The News Agency of the International Society for Krishna Consciousness

Walking Monk Crossing Canada to Meditate, Meet People

By: on Sept. 29, 2011
Bhaktimarg Swami
NEW GLASGOW – Clad in a bright orange robe and wearing sneakers, a Hare Krishna monk is walking through Pictou County this weekend as part of his fourth
trip across Canada.

The Ontario-born Bhaktimarga Swami, now 53, joined the Hare Krishna in 1973 and adopted a Sanskrit name as part of his vows.

Bhaktimarga, who began his travels in Newfoundland a week ago, averages about 30 kilometres a day and camps on the side of the road, preparing his own vegetarian meals. This weekend, he plans to stay with a friend in the county and hold a ceremony welcoming a Halifax woman in to the movement before continuing on towards New Brunswick.

The trip is a pilgrimage, he says.

“The whole idea is to have a friend-raiser, not a fundraiser,” he said. “People need to take more introspective times in life, to meditate.”

As he walks, he chants a mantra for at least the first three hours of his day to help him meditate. His days usually start around 4 a.m.

He compares his trip to indigenous Canadians, who might go on spirit quests, or walks done in India.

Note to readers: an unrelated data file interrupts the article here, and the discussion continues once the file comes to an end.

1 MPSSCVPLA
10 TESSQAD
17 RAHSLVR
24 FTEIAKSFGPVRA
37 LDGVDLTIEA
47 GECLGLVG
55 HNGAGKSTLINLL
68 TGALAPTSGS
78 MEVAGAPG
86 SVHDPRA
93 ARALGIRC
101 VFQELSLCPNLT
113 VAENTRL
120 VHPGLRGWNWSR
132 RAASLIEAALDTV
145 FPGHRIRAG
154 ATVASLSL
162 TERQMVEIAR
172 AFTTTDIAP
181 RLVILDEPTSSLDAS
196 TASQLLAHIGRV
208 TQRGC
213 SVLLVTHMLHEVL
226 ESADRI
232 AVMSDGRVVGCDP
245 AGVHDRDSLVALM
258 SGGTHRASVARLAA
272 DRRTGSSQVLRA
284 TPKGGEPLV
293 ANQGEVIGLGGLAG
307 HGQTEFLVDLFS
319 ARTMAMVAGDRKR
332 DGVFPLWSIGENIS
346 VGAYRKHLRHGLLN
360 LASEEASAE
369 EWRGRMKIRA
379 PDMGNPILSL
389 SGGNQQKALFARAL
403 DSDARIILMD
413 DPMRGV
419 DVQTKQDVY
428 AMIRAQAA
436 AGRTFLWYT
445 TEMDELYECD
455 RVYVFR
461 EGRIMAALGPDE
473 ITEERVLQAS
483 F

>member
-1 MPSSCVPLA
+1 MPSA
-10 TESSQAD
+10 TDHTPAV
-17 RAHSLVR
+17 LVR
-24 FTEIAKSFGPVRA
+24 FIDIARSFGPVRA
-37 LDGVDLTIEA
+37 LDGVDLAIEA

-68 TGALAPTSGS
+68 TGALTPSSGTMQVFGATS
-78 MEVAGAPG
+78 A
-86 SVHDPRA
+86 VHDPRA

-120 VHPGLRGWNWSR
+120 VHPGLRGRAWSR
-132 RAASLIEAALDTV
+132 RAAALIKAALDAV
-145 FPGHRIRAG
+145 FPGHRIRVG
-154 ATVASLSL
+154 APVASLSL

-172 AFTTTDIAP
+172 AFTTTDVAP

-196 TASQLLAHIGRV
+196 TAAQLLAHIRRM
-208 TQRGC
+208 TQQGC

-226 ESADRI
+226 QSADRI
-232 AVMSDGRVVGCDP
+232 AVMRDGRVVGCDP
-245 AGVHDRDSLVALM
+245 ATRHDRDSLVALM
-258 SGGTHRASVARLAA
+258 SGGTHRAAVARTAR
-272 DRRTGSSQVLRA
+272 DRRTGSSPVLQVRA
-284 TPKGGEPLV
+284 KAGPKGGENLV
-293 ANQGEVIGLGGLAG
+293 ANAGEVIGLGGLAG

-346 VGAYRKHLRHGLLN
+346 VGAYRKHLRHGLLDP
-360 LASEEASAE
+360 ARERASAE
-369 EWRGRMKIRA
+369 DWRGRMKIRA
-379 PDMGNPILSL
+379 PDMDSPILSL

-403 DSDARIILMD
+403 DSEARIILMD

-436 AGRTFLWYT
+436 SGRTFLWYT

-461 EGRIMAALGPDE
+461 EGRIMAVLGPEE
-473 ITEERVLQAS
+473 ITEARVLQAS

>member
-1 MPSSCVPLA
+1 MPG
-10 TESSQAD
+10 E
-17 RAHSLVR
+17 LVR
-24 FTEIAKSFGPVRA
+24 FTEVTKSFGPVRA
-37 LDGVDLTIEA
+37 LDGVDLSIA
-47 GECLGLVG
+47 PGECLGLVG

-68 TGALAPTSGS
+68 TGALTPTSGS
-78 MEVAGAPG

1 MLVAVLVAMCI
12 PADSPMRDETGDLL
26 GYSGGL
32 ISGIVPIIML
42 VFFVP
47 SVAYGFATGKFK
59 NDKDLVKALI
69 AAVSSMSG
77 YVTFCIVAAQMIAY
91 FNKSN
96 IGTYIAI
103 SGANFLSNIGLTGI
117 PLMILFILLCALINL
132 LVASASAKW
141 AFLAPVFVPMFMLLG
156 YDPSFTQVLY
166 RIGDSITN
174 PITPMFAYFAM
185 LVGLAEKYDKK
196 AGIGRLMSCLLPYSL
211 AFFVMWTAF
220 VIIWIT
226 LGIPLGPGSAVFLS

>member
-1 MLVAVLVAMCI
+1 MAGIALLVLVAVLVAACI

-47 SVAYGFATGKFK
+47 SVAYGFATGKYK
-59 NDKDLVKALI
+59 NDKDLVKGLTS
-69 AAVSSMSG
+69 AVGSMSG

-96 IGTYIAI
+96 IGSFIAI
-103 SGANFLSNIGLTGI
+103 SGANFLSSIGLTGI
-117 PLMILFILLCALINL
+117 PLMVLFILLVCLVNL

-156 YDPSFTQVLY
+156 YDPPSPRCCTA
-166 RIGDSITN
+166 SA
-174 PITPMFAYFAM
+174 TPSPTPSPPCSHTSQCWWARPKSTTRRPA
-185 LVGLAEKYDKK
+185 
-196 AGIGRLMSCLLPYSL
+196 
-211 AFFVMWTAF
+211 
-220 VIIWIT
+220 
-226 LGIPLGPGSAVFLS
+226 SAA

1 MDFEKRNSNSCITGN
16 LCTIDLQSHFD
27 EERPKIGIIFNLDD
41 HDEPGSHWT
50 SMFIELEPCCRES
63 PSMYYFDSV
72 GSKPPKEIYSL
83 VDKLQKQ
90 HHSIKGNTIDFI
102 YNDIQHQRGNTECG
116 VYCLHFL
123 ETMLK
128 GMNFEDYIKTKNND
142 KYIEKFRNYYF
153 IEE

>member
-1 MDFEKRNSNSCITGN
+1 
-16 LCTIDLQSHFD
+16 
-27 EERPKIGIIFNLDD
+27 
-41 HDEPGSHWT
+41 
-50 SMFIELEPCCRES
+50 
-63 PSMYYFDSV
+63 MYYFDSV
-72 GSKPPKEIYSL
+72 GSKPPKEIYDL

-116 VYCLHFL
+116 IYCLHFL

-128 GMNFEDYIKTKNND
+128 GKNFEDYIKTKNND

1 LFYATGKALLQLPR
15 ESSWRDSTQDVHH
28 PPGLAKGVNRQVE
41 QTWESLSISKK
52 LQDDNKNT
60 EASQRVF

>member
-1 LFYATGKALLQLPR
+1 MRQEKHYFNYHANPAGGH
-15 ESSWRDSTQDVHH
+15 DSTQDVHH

Bhaktimarga mainly walks along old roads like Highway 4 and steers clear of main highways.

“Highway 4 is a gem road, it’s quiet and safe,” he said. “I like to take the old highways because I get the chance to meet people. You’re inspired by what you see and you inspire them.”

His trek isn’t an attempt to convert people to his beliefs, Bhaktimarga says, but is always willing to talk about his beliefs.

“If you’re committed to your beliefs, go full speed ahead with them,” he said. “If not, maybe consider something different.”

The trip normally takes about seven months to complete. Bhaktimarga is only going as far as New Brunswick before he’ll break for the winter and travel to India to complete a walk there, before resuming his trek across Canada next spring.

“This is an exercise in austerity – I take it all in, the rain, the wind, sometimes the snow, depending on the season. It toughens you up, both outside and in. It’s a case of mind over matter,” he said.

Bhaktimarga says he hopes his trip will encourage people to consider the pilgrimage lifestyle, even if it’s on a smaller scale of taking a walk in their own community and reflecting.

“Go on a long walk, carrying as little as you can and maybe depend on apple trees for sustenance,” he said. “If you chant a mantra as you do it, even better.”

For more information on Bhaktimarga Swami, visit
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